A watchful Blog reader several (10) days ago provided a link to Democrat-Gazette Publisher Walter Hussman's opinion piece on how the D-G has managed to avoid the circulation declines that have beset other newspapers around the country. Partly, he believes, it is because he has not let his website cannibalize his print edition by offering everything for free (except up in Northwest Arkansas, of course). The Wall Street Journal (whose web is available only to subscribers, with the exception of a limited selection of articles) reprinted Hussman's piece today. Brummett's blog offers a little commentary on the typically idiosyncratic Arkansas experience, which immodesty requires us to link. The D-G and WSJ are currently swimming against the prevailing tide of free web content, though the very successful New York Times site has added subscription-only content.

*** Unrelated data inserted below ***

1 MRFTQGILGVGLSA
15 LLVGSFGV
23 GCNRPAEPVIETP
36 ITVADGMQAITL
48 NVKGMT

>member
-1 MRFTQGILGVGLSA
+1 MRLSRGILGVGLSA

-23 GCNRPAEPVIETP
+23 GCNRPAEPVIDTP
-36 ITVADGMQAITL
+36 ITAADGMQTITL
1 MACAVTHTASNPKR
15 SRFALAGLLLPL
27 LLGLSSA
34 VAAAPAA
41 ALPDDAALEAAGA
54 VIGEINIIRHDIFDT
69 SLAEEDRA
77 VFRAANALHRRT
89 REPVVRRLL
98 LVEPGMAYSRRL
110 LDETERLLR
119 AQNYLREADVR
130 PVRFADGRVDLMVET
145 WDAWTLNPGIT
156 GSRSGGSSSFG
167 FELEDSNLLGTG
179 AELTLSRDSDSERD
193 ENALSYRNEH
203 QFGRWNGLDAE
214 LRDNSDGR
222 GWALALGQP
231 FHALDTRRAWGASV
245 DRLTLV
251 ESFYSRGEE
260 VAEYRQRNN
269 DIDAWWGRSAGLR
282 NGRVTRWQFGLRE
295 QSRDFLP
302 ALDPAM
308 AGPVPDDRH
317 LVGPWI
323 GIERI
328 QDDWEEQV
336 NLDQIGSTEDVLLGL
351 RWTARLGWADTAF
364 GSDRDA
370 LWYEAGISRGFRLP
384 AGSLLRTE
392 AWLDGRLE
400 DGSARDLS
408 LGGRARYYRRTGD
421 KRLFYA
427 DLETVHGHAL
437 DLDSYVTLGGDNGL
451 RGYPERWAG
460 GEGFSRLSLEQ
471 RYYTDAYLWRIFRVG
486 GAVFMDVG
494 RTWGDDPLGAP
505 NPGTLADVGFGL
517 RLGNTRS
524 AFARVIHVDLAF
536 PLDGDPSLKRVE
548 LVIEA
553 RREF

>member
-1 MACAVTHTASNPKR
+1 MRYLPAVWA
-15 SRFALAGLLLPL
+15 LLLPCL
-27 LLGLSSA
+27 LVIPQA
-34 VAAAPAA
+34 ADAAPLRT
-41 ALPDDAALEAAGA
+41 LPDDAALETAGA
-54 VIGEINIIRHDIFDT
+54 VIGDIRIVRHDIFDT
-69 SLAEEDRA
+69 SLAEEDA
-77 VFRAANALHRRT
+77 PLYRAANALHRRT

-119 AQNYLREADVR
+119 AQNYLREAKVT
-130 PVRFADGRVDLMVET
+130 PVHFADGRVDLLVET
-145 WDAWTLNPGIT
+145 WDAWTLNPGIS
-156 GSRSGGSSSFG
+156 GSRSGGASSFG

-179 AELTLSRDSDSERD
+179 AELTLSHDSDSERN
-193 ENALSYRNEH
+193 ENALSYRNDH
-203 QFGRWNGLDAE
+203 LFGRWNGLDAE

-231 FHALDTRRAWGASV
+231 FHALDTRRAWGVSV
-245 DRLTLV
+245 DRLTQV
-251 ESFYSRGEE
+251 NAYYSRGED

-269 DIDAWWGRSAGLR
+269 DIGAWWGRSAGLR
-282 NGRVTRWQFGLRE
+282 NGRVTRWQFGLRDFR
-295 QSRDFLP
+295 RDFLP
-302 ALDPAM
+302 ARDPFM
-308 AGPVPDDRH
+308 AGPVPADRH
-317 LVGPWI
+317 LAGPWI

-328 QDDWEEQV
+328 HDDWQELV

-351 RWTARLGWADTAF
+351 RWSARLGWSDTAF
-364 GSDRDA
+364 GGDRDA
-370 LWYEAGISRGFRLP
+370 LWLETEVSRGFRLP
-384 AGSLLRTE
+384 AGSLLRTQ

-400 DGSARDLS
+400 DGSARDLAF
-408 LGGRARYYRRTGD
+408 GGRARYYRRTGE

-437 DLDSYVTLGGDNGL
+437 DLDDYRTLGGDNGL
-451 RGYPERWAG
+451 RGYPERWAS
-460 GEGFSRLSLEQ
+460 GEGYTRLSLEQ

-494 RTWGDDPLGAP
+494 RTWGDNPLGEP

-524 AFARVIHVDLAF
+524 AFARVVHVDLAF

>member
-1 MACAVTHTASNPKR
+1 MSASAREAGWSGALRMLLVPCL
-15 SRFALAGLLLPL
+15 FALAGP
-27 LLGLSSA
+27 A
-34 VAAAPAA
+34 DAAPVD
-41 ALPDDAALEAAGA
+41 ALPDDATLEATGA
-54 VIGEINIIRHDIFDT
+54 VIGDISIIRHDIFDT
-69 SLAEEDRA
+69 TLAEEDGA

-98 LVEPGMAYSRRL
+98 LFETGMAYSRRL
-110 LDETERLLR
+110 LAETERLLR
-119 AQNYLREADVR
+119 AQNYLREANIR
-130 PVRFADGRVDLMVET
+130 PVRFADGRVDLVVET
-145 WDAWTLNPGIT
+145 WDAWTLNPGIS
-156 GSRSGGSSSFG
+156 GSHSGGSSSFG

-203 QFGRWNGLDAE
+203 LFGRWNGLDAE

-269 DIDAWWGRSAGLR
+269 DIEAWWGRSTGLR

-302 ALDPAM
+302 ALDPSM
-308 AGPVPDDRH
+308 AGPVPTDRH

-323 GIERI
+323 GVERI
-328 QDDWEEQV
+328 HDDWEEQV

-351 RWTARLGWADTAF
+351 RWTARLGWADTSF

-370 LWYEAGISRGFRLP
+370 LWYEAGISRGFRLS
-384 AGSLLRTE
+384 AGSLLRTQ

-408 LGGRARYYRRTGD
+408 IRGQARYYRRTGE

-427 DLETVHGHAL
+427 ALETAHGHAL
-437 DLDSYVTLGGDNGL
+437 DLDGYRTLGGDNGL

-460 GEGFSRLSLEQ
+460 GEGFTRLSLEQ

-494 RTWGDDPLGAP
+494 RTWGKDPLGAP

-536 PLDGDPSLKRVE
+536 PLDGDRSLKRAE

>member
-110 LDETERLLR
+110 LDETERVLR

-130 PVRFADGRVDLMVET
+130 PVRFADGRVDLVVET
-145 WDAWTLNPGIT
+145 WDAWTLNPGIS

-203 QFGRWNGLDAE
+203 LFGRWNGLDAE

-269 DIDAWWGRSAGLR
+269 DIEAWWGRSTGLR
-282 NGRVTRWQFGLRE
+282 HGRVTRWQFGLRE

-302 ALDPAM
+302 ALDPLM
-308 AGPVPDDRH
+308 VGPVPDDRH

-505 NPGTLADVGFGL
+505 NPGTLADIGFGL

Hussman doesn't mention one fact that currently favors print in Arkansas -- our behind-the-curve utilization of the wired universe. Last figures I saw showed Arkansas among the laggards in the percentage of the population with regular web access. It will be interesting to see if you can still defy trends here when, metaphorically speaking, the Web finally reaches Ben Hur and the last unwired household in Arkansas turns on the lightbulb to global communication. (History buffs will know the Ben Hur reference is to a famous photograph of electricity reaching the last unwired part of Arkansas.) Changes are still afoot. Craig's List, in time, will become a more important presence in Arkansas. There will be more web outlets for local information. It will become harder to protect print franchises. Those are my famous last words for the day. Other futurists' comments are welcome.